Bank Holidays

I love my bank holiday weekends and with another looming, I have been wondering how I can make the very most of it. I am hoping for some good weather and a general good time as many do but many people don’t know where bank holidays originate.

In 1871, the day in which banks were open and closed was a general mess across the UK. This meant that cheques were often delayed and bills were not processed in due time. Sir John Lubbock had enough of this madness and so introduced an Act of Parliament to get some standardization for these days.

The Act selected four days in the year in the UK.  At first, these were Easter Monday, Whit Monday, 1st Monday of August and the 26th of December. Five days were opted for in Scotland.

Now, these days were not intended to be national holidays. But when the members of Parliament were discussing the Act, one of their major concerns was whether other organisations plus the public should use these days as holidays also.  The Bank Holiday Act was so popular that there was mention that the August Bank Holiday should be renamed to St Lubbock’s day and some people did, in fact, call it that.

The holidays did at one point get a bad reputation for themselves as they became associated with the working class people drinking too much. This was especially true for the August Bank Holiday.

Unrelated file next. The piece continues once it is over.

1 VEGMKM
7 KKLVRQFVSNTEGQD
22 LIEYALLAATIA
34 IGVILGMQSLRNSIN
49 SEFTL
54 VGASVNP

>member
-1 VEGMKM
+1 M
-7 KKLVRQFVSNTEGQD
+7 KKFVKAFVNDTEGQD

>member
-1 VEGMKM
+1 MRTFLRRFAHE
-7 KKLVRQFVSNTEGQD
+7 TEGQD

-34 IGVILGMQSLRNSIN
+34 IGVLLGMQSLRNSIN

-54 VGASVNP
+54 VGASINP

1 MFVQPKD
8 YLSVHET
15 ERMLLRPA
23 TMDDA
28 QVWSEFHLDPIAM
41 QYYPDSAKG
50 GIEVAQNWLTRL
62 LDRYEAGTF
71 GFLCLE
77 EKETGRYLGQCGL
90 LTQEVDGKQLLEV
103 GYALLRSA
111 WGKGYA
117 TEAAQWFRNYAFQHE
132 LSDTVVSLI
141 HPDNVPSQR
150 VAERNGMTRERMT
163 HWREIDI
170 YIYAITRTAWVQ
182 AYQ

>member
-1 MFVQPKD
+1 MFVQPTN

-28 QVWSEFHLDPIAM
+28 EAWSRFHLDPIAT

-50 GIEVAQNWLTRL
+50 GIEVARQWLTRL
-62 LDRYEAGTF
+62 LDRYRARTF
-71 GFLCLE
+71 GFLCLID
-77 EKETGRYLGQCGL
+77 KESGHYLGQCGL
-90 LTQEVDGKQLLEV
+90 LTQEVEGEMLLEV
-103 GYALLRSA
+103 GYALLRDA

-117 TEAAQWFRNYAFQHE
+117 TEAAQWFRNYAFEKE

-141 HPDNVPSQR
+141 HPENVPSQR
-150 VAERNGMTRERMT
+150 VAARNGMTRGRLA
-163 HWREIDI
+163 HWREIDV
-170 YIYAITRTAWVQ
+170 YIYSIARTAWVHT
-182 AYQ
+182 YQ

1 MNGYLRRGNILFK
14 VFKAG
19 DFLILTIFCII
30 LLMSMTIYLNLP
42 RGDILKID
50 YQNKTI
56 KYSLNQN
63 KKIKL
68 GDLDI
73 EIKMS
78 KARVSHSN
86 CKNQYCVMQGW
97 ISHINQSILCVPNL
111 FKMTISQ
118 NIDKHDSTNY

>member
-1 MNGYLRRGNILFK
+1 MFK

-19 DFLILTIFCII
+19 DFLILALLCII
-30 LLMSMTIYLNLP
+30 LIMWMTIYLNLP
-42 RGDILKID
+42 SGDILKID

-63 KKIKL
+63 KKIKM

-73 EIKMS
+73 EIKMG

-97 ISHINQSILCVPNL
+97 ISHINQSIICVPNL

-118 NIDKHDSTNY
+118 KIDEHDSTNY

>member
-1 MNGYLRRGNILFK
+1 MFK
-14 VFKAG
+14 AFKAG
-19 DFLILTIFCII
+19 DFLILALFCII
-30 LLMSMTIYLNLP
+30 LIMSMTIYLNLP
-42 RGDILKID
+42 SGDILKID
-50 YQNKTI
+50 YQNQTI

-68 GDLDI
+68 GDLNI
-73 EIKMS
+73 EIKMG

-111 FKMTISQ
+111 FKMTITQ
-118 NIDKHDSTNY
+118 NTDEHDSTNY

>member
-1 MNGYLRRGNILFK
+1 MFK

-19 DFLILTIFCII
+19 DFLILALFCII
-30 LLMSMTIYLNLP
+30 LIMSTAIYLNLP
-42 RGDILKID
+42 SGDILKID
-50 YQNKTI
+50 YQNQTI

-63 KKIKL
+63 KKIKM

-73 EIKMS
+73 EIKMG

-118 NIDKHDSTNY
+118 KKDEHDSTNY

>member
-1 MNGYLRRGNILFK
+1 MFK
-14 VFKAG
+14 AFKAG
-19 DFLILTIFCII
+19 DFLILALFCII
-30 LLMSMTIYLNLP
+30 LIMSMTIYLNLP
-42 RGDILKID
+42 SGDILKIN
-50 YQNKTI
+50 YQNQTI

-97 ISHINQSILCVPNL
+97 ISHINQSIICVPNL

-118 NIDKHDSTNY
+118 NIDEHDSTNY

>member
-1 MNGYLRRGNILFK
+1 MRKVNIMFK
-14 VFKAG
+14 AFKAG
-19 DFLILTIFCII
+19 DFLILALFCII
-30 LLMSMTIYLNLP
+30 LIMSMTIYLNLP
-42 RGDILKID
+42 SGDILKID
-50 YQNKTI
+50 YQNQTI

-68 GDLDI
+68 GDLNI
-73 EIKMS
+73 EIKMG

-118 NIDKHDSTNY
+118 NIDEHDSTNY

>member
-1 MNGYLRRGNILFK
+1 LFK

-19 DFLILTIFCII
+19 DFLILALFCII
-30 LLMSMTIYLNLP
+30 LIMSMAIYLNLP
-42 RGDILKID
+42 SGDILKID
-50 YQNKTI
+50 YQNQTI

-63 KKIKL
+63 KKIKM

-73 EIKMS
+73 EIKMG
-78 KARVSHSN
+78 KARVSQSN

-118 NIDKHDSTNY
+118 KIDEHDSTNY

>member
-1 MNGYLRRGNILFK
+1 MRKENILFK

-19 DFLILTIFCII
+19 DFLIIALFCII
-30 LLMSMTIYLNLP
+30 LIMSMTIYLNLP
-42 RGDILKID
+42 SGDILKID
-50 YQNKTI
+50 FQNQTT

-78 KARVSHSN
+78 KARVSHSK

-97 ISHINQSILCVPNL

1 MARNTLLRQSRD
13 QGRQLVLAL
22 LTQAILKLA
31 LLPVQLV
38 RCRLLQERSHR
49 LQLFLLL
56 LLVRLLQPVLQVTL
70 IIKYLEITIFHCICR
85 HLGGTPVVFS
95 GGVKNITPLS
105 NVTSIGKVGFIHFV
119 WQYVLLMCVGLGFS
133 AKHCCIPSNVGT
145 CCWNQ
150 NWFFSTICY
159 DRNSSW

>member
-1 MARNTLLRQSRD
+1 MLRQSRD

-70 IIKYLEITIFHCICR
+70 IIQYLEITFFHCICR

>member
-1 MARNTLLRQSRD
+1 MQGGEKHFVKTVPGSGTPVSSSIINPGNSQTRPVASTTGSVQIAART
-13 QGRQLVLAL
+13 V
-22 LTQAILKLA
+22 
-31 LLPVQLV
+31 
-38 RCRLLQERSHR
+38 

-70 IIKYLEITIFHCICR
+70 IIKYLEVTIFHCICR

Even though the Bank Holidays were created by Victorians, they are rooted much further back than the holidays themselves. They come from some days which already existed as a celebration. For example, mid-august was traditionally a time for seaside holidays even in the days before the railway.  May Day comes from pre-christian days where it was a tradition related to fertility and spring.

The holidays are appointed every year by Royal Proclamation.  Actually, a Bank Holiday can be created in an emergency. For example, if the government wishes to cease currency dealings or for other special occasions such as the Queen’s Jubilee.

The Act was repealed in 1971 and changed to the Banking and Financial Dealings Act. This is still in place right now.  So the UK bank holidays are pretty much the same as they were over 100 years ago but now obviously we don’t venture to the UK seaside as much.

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